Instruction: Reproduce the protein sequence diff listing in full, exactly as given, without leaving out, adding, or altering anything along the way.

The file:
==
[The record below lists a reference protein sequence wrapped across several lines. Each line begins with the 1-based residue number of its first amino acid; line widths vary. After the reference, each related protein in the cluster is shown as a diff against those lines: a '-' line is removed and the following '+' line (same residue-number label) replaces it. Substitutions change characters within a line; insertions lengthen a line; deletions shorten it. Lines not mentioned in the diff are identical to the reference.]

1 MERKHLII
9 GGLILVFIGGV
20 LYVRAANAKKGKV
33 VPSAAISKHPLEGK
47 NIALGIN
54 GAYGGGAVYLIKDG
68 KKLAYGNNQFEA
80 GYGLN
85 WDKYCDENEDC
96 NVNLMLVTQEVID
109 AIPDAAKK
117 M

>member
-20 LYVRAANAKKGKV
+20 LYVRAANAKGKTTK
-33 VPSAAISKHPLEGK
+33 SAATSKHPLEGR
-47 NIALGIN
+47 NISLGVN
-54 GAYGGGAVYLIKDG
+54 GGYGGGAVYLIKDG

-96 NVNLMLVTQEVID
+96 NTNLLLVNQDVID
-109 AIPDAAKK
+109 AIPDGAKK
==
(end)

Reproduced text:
[The record below lists a reference protein sequence wrapped across several lines. Each line begins with the 1-based residue number of its first amino acid; line widths vary. After the reference, each related protein in the cluster is shown as a diff against those lines: a '-' line is removed and the following '+' line (same residue-number label) replaces it. Substitutions change characters within a line; insertions lengthen a line; deletions shorten it. Lines not mentioned in the diff are identical to the reference.]

1 MERKHLII
9 GGLILVFIGGV
20 LYVRAANAKKGKV
33 VPSAAISKHPLEGK
47 NIALGIN
54 GAYGGGAVYLIKDG
68 KKLAYGNNQFEA
80 GYGLN
85 WDKYCDENEDC
96 NVNLMLVTQEVID
109 AIPDAAKK
117 M

>member
-20 LYVRAANAKKGKV
+20 LYVRAANAKGKTTK
-33 VPSAAISKHPLEGK
+33 SAATSKHPLEGR
-47 NIALGIN
+47 NISLGVN
-54 GAYGGGAVYLIKDG
+54 GGYGGGAVYLIKDG

-96 NVNLMLVTQEVID
+96 NTNLLLVNQDVID
-109 AIPDAAKK
+109 AIPDGAKK